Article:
WHERE THE STAGS ROAR; He may have got a little damp on the way, but Jack P Harland met plenty of wildlife as he climbed to the summit cairn at the meeting place of three counties.
did this walk in October with two friends, so it was important to make an early start - we were going to need all of the daylight.
IFive minutes from the car park, we heard the first stag roar, and the roaring continued all day.
There were seven miles to be cycled along the rough track, interrupted by two swollen streams, one of which involved some precarious balancing on boulders while pushing our half-submerged bikes over the slippery bed.
Faced with a wide and deep crossing at the Geldie Burn, we decided to leave the bikes and wade across, our boots tied around our necks.
It did not seem too cold at first - but there was no feeling at all in my feet as I emerged on the south bank.
Warm boots back on, we walked at a fast pace along a good track that led west, high above the Geldie Burn. Looking down to the meanders on the river flats, I spotted a large group of hinds in the centre of a bright-green meadow. They all stood still, looking in the same direction. Following their gaze, I saw a mature stag running to meet another who was heading quickly towards the hinds.
They met, then abruptly began a rapid parallel walk, heads up and antlers back. At the end of this, the intruder ran back the way he had come and the champion stag threw back his head and roared. Throughout it all, the hinds barely moved. Not one lowered her head to feed and all eyes were on the stags.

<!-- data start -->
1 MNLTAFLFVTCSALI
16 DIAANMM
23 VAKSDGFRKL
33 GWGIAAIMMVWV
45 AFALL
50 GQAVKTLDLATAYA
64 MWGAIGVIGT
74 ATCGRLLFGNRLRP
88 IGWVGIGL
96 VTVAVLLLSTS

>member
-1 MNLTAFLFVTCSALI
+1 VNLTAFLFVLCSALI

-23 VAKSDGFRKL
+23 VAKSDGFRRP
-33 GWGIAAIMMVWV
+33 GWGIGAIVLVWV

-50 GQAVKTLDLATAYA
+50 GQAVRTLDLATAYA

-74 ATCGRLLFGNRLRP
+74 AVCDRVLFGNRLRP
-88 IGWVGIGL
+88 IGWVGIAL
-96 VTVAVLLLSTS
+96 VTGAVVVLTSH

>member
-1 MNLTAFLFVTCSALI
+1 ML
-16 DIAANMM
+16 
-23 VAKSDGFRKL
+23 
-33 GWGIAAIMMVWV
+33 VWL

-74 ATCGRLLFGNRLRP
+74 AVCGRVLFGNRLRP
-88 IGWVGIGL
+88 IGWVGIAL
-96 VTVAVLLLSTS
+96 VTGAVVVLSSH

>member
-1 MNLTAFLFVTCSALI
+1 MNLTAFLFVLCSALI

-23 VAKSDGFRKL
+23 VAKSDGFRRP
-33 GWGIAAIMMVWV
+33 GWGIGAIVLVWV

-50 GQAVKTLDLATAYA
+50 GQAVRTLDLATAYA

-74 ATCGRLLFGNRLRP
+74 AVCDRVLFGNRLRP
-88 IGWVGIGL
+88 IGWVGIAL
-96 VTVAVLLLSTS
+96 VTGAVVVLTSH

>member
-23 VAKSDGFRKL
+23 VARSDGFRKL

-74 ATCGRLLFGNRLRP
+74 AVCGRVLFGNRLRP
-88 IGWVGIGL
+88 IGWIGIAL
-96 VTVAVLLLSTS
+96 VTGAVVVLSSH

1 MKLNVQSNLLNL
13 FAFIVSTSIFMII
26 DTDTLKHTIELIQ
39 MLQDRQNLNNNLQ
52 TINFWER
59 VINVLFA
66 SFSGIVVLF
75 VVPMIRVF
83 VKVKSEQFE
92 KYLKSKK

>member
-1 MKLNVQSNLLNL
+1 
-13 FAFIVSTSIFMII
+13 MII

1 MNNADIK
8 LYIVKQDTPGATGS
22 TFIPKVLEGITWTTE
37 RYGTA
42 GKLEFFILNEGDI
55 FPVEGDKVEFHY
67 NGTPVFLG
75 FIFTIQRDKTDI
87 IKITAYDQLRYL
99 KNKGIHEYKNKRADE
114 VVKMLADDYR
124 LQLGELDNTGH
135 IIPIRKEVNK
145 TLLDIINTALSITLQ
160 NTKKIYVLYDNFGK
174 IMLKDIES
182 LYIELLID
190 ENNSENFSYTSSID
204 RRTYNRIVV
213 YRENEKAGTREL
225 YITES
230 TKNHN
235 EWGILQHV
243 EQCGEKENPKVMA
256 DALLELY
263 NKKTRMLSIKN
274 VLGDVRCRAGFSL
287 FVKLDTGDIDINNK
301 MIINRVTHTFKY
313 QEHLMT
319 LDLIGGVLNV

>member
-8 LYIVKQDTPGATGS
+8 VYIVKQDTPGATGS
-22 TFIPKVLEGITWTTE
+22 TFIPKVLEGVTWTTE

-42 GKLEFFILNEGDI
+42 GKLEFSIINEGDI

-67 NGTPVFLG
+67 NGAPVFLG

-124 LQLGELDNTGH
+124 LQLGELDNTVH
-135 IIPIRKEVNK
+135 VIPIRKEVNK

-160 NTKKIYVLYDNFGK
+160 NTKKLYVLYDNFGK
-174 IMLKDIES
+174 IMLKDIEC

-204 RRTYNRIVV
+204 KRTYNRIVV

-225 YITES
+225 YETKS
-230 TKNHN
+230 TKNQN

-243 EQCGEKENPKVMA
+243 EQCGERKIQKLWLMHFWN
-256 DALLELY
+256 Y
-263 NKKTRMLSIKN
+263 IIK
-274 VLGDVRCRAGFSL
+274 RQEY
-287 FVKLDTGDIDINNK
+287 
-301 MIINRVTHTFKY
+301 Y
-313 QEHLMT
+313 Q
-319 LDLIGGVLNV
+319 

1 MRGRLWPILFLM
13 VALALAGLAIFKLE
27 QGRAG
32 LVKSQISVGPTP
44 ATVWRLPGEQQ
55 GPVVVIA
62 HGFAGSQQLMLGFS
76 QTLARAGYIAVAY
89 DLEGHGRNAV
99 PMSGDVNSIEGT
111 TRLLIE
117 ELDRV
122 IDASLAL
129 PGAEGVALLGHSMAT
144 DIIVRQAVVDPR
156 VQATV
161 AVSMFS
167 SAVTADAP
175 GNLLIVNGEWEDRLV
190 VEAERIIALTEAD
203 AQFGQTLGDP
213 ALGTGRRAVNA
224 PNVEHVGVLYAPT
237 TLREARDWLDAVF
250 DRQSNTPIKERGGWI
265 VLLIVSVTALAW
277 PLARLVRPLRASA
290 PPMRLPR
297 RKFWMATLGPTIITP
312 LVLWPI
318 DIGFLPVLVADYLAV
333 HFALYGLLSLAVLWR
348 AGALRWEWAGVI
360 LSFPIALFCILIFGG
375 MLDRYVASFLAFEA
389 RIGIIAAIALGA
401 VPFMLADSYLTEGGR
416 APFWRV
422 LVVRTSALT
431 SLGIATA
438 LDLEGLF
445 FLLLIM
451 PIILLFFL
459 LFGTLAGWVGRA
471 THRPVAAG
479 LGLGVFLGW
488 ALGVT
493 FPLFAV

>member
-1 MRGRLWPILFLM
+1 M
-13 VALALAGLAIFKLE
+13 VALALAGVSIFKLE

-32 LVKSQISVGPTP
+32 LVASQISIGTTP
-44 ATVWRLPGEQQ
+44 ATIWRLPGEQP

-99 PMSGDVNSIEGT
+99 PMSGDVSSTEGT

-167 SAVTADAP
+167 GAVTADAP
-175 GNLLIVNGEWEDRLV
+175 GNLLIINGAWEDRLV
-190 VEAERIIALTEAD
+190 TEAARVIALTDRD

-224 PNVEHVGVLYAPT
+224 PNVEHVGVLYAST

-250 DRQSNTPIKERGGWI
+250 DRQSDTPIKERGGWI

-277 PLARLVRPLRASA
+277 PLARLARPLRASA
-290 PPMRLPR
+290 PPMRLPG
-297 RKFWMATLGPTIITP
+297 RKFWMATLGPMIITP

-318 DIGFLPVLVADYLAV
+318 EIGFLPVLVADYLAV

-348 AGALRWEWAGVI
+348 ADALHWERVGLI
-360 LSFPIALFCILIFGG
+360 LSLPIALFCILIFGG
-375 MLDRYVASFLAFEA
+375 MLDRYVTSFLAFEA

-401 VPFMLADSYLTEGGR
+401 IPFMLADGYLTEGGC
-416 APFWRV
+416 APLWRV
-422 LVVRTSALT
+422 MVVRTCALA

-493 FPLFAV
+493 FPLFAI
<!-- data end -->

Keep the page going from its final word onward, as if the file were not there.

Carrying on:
The track ends at the Allt a' Chaorainn, and the climb up on to Carn an Fhidhleir is hard and relentless over rough heather and bog. The streams on the lower ground have cut into the black peat, revealing the bleached fossils of roots and stumps of the great trees that used to clothe the slopes of this mountain.
The summit cairn is an interesting feature, being the meeting place of Inverness-shire, Aberdeenshire and Perthshire. Streams running down the east side of this mountain run into the Dee, on the south side into the Tay, and on the west side into the Spey.
Walk south-east from the cairn, heading for the bealach between the two Munros. The higher starting point makes a difference and it is less of a challenge to climb up to the stony plateau, which is the summit of An Sgarsoch, the place of the sharp rocks.
We sat on the stone benches of the large and well-built shelter cairn. It was a lovely spot for afternoon tea, with the sun warming the rock of the mountain top and the glowing, golden Cairngorms a scenic marvel before us.
After another icy crossing of the Geldie, we cycled back in the gloaming.
In the last of the light, I freewheeled down to the public road with bats, stoking up on late insects, flitting alongside.
This walk is included in Jack Harland's new book, Highland Journal 2, In My Stride, available from all local bookshops.
THE LOWDOWN Directions: Take the minor road west from Braemar to Inverey, then continue to the Linn o' Dee car park. Cycle along the track that goes west from there, and cross the White Bridge. Continue for a further four miles to the ford over the Geldie Burn and leave your bikes to wade across.
Distance: 25 miles, of which 14 miles can be cycled. Time: 10 hours using a mountain bike.
Difficulty: A long cycle/walk that is only for the hill fit. Beware crossing tributaries of the Geldie with your bike, especially after heavy rain. The crossing of the Geldie itself should not be attempted when in spate.
Map used: Ordnance Survey Landranger 43.
As the light faded, Jack freewheeled with the bats that had emerged to feed
Be warned - you have to earn this climb by rolling up your trousers and wading across the Geldie Burn!
From Carn an Fhidhleir, you are rewarded with a view of the Cairngorm plateau